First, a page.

That is the point that we have now reached. Once the accident and emergency unit goes, other major specialties will go too and we will effectively have one district general hospital for a district of more than 400,000 people and an above average instance of ill health in parts of the district.

When the proposal for the Havering hospitals trust--note the plural, Madam Deputy Speaker--was brought forward as recently as February 1992 by the previous chairman, it was accepted that there would need to be some rationalisation of services between the two sites, as took

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place, for example, in the case of the ear, nose and throat service. My hon. Friend the Member for Hornchurch (Mr. Squire), who is in his place tonight, was with me in expressing concern when we discussed that prospect with the chairman at the time.

At that time it was stated that

"no significant change is envisaged in the disposition of accident and emergency"

and that

"trauma and orthopaedics will be retained on both sites as there is a close clinical link with accident and emergency services." Yet within weeks of the trust coming into force, A and E was targeted for rationalisation. The two hospitals are now officially described as hot and cold sites and Oldchurch at Romford is the one to get the cold shoulder.

On 9 June 1992, my right hon. Friend the Member for Peterborough (Dr. Mawhinney) wrote to me as follows :

"You implied that the unit could be trying to achieve a single site strategy through the back door. Havering hospitals final application for NHS Trust status describes a twin site strategy. If we approve the application, then the NHS Trust will be required to abide by that strategy."

The trust was approved and Oldchurch may be retained as a site, but reduced in size. On present plans, it will be not much more than a hi-tech cottage hospital providing out-patient clinics and elective day surgery.

So much for the background. The community health council, whose resolute stand on the issue of accident and emergency services is the sole safeguard against the strategy being rubber stamped, has conceded a reduction of two A and E units to one, but believes that if there is to be one it should be centralised at Oldchurch. That is the position that I support tonight. It is not the least irony that it is proposed that all A and E services in the district should be centralised at Oldchurch while expansion proceeds at Harold Wood. That compounds the waste of public assets implied by the abandonment of past investment at Oldchurch hospital.

The nub of the argument was set out in my question in April this year :

"Should not ease of access by road and proximity to the main centres of population be the overriding factors in determining the location of casualty departments ? Does not that consideration point to the continuing need for Oldchurch hospital in that all important life-and-death role ?"-- [ Official Report , 26 April 1994 ; Vol. 242, c. 93.]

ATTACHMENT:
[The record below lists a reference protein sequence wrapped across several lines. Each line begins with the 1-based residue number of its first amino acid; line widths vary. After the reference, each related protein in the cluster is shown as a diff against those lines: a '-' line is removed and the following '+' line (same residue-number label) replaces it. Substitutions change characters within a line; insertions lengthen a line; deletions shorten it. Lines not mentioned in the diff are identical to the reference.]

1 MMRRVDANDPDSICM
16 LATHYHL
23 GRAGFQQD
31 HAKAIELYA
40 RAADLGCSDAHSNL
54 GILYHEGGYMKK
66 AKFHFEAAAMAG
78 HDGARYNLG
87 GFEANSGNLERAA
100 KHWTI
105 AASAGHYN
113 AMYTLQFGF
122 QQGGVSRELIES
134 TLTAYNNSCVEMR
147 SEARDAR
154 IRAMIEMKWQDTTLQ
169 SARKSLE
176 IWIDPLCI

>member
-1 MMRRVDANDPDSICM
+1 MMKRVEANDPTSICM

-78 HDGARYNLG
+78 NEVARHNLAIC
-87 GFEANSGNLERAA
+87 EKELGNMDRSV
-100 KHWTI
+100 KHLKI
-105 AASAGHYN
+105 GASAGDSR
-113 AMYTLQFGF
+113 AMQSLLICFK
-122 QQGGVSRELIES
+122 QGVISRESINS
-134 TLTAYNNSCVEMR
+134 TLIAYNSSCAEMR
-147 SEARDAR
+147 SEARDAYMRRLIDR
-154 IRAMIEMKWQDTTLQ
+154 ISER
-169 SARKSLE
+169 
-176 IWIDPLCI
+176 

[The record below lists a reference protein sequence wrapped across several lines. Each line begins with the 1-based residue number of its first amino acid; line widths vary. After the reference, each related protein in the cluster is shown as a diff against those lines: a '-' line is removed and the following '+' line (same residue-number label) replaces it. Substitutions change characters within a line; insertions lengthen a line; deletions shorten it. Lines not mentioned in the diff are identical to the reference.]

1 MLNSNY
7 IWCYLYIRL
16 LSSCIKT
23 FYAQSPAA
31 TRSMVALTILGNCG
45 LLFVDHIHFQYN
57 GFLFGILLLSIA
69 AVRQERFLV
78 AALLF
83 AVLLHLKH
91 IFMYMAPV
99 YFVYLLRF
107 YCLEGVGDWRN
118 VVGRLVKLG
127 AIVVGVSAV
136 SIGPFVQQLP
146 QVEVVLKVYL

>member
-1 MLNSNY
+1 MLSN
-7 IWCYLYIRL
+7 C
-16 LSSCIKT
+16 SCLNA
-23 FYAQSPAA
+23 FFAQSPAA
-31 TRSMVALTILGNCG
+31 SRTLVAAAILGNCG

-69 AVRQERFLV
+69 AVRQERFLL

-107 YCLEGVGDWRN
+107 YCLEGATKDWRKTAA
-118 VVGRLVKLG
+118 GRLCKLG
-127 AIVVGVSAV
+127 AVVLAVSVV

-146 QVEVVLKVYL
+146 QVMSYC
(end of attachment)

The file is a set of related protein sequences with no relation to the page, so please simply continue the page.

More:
There is also the question of capacity. Other hon. Members may speak of that, particularly my hon. Friend the Member for Ilford, North (Mr. Bendall), who has concerns relating to his local hospital.

Mr. Vivian Bendall (Ilford, North) : I do, indeed, have concerns. We have a new hospital, the old one having closed approximately a year ago. Our A and E cases increased by 13 cases in the first year. If the A and E unit goes from Oldchurch, it is expected that that figure will increase by a further 25,000 cases in a year, which would mean a further 100 beds to our hospital. That would certainly mean a very large expansion programme on a new hospital that has just been built.

Sir Michael Neubert : I am indebted to my hon. Friend for those figures and for painting a rather wider picture than I can from the vantage point of Barking and Havering health district. We know that the ricochet effect of the closure of A and E services, say, from Bart's eastward out as well as from Oldchurch westward in, could have on other hospitals in the wider area of north-east London.

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I return now to the two main considerations that I have highlighted. Romford is at the centre of a strategic road network, and Oldchurch hospital is on a dualled ring road close to the centre of the town. Access is easy from east London and Essex--it has to be, for Romford to have acquired the reputation of a thriving commercial and retail centre. Harold Wood, by contrast, is some miles to the east and reached only by roads which were once and are now not much more than country lanes. Romford is much closer to the densest population, where, on average, accidents are more likely to happen, and to those areas of above- average illness and deprivation, which are a major feature of the district.

As distance and travelling time are of the essence in an emergency, Romford is much the more suitable place to have the only A and E department if there is to be only one. Let me illustrate the point by specific reference to the annual report of the director of public health, 1993, entitled "Bringing Health to Life in Barking and Havering". It states, on page 31 :

"In Barking and Havering, there are major contrasts between the localities."

It takes as a yardstick mortality from coronary heart disease at ages under 65. The current national average is 58 per 100,000. The district average is 57, but that represents a twofold spread from 39 per 100,000 in one part of the district to 71 per 100,000 in another. The report goes on to point out :